The History and Future of Organic Supplements
The health food business began more than a century ago with names like Sylvester Graham and John H. Kellogg. Graham introduced the famous Graham crackers in 1830 and John H. Kelloggs with his brother introduced the famous cornflakes cereal. By 1899 the Kelloggs brothers were the first to become millionaires of the newly born “fad food” industry.
During the early 1900s scientists began quantifying food groups. Dubious elixirs claiming all kinds of miracles began to be sold from bandwagons that traveled from town to town. Fraudulent claims and mass gullibility led the Food and Drugs Administration (FDA) in 1906 to restrict the use of health claims on foods and drugs.
Health magazines began to be published promoting vitamins, food preparation and exercise creating health Mellitox awareness and warning people of the dangers of pollution. During World War II the first book on organic food, Organic Gardening and Farming, was released and became an immediate bestseller. In the late 1980s companies like Amway, NeoLife, and Shaklee distributed costly vitamins from door to door grossing a total of $700 million selling health supplements.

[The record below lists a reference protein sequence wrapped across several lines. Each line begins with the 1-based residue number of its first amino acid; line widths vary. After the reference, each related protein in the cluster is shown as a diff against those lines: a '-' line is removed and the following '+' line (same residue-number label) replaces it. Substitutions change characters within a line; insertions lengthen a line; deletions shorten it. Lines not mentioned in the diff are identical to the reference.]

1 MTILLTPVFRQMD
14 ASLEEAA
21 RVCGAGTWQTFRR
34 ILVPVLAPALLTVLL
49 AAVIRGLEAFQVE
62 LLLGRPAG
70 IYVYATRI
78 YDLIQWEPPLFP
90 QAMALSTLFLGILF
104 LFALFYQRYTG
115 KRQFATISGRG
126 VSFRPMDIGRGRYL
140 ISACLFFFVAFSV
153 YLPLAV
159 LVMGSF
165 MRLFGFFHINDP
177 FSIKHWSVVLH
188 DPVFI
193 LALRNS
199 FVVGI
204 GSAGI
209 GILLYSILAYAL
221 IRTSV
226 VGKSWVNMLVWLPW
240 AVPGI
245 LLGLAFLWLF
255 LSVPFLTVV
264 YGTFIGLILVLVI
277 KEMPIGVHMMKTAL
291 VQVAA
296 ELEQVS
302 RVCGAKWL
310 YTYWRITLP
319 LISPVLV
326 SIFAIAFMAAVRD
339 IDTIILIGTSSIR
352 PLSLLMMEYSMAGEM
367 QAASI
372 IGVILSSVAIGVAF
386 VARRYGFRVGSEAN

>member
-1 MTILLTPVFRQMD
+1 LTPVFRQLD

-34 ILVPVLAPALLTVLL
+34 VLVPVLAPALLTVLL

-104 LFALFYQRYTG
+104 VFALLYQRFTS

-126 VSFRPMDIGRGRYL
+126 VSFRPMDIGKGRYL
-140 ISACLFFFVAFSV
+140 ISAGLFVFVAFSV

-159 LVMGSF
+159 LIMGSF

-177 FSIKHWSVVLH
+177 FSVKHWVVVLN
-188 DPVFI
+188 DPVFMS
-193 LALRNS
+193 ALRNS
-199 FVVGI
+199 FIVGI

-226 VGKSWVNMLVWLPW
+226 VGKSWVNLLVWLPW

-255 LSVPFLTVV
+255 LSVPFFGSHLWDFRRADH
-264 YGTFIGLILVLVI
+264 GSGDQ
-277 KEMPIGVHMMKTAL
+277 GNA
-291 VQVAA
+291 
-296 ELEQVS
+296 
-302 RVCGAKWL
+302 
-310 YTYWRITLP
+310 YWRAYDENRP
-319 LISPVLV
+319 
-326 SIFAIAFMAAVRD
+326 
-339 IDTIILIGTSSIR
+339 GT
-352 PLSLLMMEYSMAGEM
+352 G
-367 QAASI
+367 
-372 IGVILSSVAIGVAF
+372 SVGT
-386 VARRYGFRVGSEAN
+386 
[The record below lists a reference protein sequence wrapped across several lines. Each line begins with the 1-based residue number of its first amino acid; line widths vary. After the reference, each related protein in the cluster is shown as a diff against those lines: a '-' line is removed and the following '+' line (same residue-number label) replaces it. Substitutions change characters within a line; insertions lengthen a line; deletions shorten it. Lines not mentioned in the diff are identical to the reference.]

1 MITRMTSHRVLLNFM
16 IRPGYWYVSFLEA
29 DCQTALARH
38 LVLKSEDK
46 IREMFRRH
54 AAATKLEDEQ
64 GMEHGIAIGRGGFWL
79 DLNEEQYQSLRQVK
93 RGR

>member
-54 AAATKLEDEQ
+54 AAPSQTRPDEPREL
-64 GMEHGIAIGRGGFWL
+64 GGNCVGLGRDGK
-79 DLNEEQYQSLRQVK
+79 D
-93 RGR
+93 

In the counterculture of the 1960s and the 1970s university students opened up community gardens, cooperative grocery stores, health-food restaurants, and organic farms. Ecology and earth preservation became the buzz words. Foods like brown rice, wheat germ, honey, nuts, sprouts became popular health foods. Vegetables were considered healthy if they were locally and organically produced. Vegetarian diets became the “in” thing. Sugar, white bread and red meat began to be thought of as unhealthy food. The counter-culture movement is where the health food business was born and found its niche. As patients became self-reliant treating their ailments with natural products, doctors began complaining of patients using untested herbal concoctions and eastern methods for self-treatment. This movement was soon to emerge as alternate medicine or complementary medicine. Conventional foods were enriched or fortified with nutrients. In 1973, the FDA required such products to show labels with ingredients and the RDA values for protein and seven essential vitamins and minerals. In the 1990s the medical profession began to be slowly convinced of herbal methods of treatment with growing research validating some of their claims. Doctors began to combine nutrition and preventive medicine to treat patients for various health disorders. The World Health Organization began to adopt herbal treatments to cut down on medical costs. The U.S. National Institutes of Health began to research herbal medicine claims.